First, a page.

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September’s Last Week Is the Best Time to Purchase a Home, Study Shows

September's final week is the best time to purchase a home.

The best time to buy a home in the U.S. is the last week of September, according to a report that measures factors such as listing inventory, demand, and price reductions.

“This week historically has shown the best balance of market conditions that favor buyers,” the report said. “Inventory tends to be high, prices are below peak levels, demand is waning, and pace of the market slows to a more manageable speed.”

The slowdown is seasonal because many buyers purchase homes in the first half of the year to be in place before children start classes and more consumers want to look at home when the weather is nicer. While the Covid-19 pandemic knocked the housing market out of historical patterns in 2020 and 2021, this year has shown signs of a return to normal, the report said.

“As summer faded, inventory grew, price growth slowed, time on market started to level off, and price reductions climbed, indicating that this year’s homebuying will follow a more typical pattern that may be stronger than usual given the cyclical rebalancing that is also occurring,” the Sept. 14 report said.

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Fall Is the `Sweet Spot’ for Homebuyers

As demand wanes in the fall, sellers often are willing to give more concessions to prospective buyers, the report said. In addition, the number of listings typically increases in the window between the end of summer and the approach of the winter holidays.

“Early fall is generally the sweet spot for buyers who can capitalize on that confluence of factors to have a wider variety of options at a more reasonable price,” the report said.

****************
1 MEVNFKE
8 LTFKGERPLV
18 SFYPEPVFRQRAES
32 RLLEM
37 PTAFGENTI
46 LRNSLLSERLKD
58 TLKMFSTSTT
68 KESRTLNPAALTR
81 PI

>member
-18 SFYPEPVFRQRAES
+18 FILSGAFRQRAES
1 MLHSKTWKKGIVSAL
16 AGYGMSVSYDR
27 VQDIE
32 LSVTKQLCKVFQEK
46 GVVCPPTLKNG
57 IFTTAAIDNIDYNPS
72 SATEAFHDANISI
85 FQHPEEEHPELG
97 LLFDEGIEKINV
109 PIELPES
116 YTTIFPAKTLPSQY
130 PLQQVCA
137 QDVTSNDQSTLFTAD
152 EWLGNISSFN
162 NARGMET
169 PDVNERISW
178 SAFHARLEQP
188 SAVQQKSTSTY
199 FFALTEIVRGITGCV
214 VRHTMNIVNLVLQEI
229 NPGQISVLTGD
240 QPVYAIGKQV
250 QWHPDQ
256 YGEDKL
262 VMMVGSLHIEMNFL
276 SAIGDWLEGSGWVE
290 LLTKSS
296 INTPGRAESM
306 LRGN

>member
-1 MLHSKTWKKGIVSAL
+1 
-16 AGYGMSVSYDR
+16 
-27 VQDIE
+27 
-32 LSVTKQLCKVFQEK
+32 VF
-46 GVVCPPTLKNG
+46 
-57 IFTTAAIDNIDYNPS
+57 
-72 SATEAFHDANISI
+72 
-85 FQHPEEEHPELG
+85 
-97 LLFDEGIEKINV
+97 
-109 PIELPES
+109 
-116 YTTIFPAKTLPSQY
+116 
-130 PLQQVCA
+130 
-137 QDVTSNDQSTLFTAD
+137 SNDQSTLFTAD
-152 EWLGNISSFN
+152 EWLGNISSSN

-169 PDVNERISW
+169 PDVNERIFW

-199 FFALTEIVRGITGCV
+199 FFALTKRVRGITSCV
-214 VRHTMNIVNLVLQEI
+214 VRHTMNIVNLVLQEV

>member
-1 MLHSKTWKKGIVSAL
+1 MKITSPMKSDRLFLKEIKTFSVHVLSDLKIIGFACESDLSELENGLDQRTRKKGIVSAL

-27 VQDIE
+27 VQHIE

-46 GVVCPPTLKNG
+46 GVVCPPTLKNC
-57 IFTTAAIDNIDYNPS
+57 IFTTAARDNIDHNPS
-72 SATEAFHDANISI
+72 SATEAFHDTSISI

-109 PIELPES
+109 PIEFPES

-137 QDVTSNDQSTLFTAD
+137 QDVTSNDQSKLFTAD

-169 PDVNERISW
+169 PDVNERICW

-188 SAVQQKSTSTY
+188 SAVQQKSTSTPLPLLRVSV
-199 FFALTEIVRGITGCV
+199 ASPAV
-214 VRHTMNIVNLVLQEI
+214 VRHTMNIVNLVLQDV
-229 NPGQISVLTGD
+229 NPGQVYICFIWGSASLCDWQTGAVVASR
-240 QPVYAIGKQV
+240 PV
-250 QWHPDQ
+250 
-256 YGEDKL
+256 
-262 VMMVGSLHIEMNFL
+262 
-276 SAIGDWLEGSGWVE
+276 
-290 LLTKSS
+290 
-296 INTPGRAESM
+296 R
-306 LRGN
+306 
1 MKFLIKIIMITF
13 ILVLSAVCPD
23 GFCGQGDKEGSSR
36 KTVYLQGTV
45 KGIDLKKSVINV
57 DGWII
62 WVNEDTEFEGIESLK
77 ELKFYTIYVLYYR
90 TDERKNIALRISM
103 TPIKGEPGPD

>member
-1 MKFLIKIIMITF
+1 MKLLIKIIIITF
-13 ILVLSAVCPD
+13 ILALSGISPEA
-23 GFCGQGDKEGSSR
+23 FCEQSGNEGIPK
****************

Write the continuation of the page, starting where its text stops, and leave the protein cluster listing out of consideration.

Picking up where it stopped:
Real estate demand has cooled during the past few months as mortgage rates moved to 14-year highs. The average U.S. rate for a 30-year fixed home loan was 6.02% last week, the highest since the 2008 financial crisis, according to Freddie Mac (FMCC).

Rates rose as inflation hit 40-year highs in the spring, pushing the Federal Reserve to tighten monetary policy.

Mortgage rates climbed higher in anticipation of further Fed rate hikes,” said Danielle Hale, chief economist for “Higher financing costs have dampened buyer purchasing power, and are one of several factors causing a pullback in demand as home shoppers navigate budget priorities amid ongoing and widespread inflation."

The median home sales price continued to climb, but at a slower pace than in the first half of the year, she said.

“As the market has continued to cool, prices have been surprisingly sticky, continuing to climb year-on-year, though slowing the pace of growth,” the report said.

Home Listings Are Increasing

Typically, the last week in September sees a 9.5% bumb in listings compared with the average for the year. However, the spike in mortgage rates this year likely will give buyers even more supply to choose from, with up to 46% more active listings, the report said.